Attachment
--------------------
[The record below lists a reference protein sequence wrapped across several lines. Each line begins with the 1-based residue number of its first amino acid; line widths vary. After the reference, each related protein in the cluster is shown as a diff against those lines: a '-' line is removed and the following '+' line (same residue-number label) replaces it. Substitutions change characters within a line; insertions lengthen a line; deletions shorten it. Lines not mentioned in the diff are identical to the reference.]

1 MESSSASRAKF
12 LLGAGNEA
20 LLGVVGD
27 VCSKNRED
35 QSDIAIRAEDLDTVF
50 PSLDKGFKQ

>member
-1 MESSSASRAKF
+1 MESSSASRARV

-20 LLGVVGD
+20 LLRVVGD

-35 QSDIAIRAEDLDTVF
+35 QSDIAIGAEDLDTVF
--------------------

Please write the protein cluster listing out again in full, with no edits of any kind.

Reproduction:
[The record below lists a reference protein sequence wrapped across several lines. Each line begins with the 1-based residue number of its first amino acid; line widths vary. After the reference, each related protein in the cluster is shown as a diff against those lines: a '-' line is removed and the following '+' line (same residue-number label) replaces it. Substitutions change characters within a line; insertions lengthen a line; deletions shorten it. Lines not mentioned in the diff are identical to the reference.]

1 MESSSASRAKF
12 LLGAGNEA
20 LLGVVGD
27 VCSKNRED
35 QSDIAIRAEDLDTVF
50 PSLDKGFKQ

>member
-1 MESSSASRAKF
+1 MESSSASRARV

-20 LLGVVGD
+20 LLRVVGD

-35 QSDIAIRAEDLDTVF
+35 QSDIAIGAEDLDTVF